This article will introduce this point separately and share with you how the game rules of the BigAction game mode are formed.
The combat area mainly consists of capzone and bombsite
Some combat areas have multiple capzones, and these capzones will be opened in order. Points D and P are the capzones that will advance to the next area.
The advancement rules of the combat area are closer to the confrontation mode in the default mode.
Dozens of unique combat zones cover the entire map. Each combat area has as much space as possible to move around, but the gray area that protects the player’s default spawn point still exists.
As long as you learn to use your Engineer to build vehicles and rally points, you can reach the hot spots of combat very quickly.
The game has 4 initial starting sectors, which are randomly used as the starting point for a certain game in a certain proportion.
When point D or point P is occupied by either team, the combat area will push to the next area.
But in BigAction mode, the advancing area has branches. When the key capzone is occupied by different teams, the map will be advanced to the next different area.
At the same time, the opponent team will deduct a certain amount of points. When the enemy’s remaining points become 0, your team will win the game.
For the defenders, they can also affect the changes in the combat area by blowing up key facilities (Bombsite as Q point in the combat area).
Destroying a bridge or blowing up a railroad not only deducts points from the axis attackers, but also pushes the combat area into the next more favorable direction for the defense.
The maximum length of the game is about 2 hours, and considering the long wait for other players to discover the room and enter, usually intense battles will last around 1 and a half hours.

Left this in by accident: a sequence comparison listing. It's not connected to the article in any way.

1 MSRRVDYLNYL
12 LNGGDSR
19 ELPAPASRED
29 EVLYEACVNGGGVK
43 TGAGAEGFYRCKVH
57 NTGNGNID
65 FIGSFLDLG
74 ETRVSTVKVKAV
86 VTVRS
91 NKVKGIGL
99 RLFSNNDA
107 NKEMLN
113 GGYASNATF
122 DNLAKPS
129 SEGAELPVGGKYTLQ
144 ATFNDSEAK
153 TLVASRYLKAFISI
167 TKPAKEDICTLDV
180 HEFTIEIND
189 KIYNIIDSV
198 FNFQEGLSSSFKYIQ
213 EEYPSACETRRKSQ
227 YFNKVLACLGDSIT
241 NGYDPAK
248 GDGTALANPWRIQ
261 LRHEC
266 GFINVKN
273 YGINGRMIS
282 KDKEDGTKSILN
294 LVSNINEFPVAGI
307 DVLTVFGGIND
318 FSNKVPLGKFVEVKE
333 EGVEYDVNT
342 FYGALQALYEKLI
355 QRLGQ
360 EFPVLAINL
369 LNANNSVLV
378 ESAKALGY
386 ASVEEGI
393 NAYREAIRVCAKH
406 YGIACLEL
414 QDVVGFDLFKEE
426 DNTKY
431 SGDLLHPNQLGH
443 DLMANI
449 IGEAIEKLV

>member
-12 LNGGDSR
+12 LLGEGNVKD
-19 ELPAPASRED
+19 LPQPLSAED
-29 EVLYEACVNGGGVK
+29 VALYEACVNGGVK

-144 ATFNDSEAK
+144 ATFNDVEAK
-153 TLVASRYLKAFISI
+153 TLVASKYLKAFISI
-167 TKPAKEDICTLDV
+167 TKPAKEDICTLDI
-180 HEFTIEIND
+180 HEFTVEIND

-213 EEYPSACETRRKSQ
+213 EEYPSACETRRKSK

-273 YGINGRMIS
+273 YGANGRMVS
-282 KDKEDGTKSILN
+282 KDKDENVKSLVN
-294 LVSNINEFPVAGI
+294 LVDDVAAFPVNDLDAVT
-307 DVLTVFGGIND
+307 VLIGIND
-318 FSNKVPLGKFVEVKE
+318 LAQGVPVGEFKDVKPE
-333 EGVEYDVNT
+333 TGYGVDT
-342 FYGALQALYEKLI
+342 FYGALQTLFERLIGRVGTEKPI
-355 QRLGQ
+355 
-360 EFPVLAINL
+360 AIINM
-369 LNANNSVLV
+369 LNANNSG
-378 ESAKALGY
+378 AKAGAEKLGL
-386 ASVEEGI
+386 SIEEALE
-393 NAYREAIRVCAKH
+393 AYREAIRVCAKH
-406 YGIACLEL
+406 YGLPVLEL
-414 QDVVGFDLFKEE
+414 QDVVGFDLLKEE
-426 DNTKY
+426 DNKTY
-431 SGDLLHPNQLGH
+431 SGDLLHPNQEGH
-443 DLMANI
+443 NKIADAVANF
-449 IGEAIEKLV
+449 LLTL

If the attacking team cannot capture enough areas within the allotted time, the defending team will be victorious.
Although the attacker has many more public spawn scores than the defender, if the defender persists in defending, they still have a chance to win.
This is a flowchart describing the game’s Warzone activation rules. I hope this is clear enough.
I’m trying to cover here why the BigAction game mode is designed the way it is.
These designs are all designed to solve specific problem scenarios, and such game rules are not some personal whim.
Each change in these game rules comes from the problems encountered and suggestions given by many players during the testing of this game mode.
In its earliest version of the game mode, the Big Action game mode was like a giant hybrid of Invasion and Conquest.
During the early testing process, we encountered many problems that made the game may unplayable.
Then I gradually solved these problems and updated the game mode. Now it’s more like a variation of confrontation mode. And can more effectively guide players to engage in fierce battles
It has been updated many times, and if you haven’t played this game mode for a long time, you will see a lot of differences and good changes here.
But if things are like Conquest mode with too many capzones, it often leads to players not knowing which point is the most important.
When the number of capzones exceeds 3, it is difficult for many players to understand the rules of the game and how to win. Even if we have 25 players, it is difficult for them to reach a consensus.
So I gradually reduced the number of capzones activated simultaneously in later iterations.
In the current game mode, usually only one available capzone is activated, while the other capzones are occupied or locked.
I think this effectively reduces players’ thinking costs, and they only need to focus on the most important combat hot spots.
The opening sequence of capzone will serve as a tour guide to guide players to gradually explore the map.
In very early tests, BigAction was often plagued by deadlocks caused by a single capzone in the default invasion mode.